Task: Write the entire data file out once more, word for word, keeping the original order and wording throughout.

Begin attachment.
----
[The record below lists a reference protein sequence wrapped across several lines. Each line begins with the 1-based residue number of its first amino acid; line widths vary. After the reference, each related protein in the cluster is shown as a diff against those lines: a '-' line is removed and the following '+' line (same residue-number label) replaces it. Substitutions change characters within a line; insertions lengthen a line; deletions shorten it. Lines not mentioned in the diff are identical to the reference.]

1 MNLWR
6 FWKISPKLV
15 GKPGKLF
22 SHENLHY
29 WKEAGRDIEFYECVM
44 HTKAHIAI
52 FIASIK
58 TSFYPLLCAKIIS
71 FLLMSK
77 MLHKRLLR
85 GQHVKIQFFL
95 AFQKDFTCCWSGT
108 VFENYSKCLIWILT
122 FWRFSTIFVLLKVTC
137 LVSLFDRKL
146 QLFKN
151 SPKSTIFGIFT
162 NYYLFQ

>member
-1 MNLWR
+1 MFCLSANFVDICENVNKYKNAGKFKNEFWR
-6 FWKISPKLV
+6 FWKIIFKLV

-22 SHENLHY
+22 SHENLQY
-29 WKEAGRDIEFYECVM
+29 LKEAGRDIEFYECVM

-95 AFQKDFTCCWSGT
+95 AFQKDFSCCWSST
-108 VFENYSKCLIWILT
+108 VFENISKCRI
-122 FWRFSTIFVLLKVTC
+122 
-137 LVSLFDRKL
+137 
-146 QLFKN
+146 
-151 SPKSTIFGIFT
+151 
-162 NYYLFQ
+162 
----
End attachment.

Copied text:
[The record below lists a reference protein sequence wrapped across several lines. Each line begins with the 1-based residue number of its first amino acid; line widths vary. After the reference, each related protein in the cluster is shown as a diff against those lines: a '-' line is removed and the following '+' line (same residue-number label) replaces it. Substitutions change characters within a line; insertions lengthen a line; deletions shorten it. Lines not mentioned in the diff are identical to the reference.]

1 MNLWR
6 FWKISPKLV
15 GKPGKLF
22 SHENLHY
29 WKEAGRDIEFYECVM
44 HTKAHIAI
52 FIASIK
58 TSFYPLLCAKIIS
71 FLLMSK
77 MLHKRLLR
85 GQHVKIQFFL
95 AFQKDFTCCWSGT
108 VFENYSKCLIWILT
122 FWRFSTIFVLLKVTC
137 LVSLFDRKL
146 QLFKN
151 SPKSTIFGIFT
162 NYYLFQ

>member
-1 MNLWR
+1 MFCLSANFVDICENVNKYKNAGKFKNEFWR
-6 FWKISPKLV
+6 FWKIIFKLV

-22 SHENLHY
+22 SHENLQY
-29 WKEAGRDIEFYECVM
+29 LKEAGRDIEFYECVM

-95 AFQKDFTCCWSGT
+95 AFQKDFSCCWSST
-108 VFENYSKCLIWILT
+108 VFENISKCRI
-122 FWRFSTIFVLLKVTC
+122 
-137 LVSLFDRKL
+137 
-146 QLFKN
+146 
-151 SPKSTIFGIFT
+151 
-162 NYYLFQ
+162 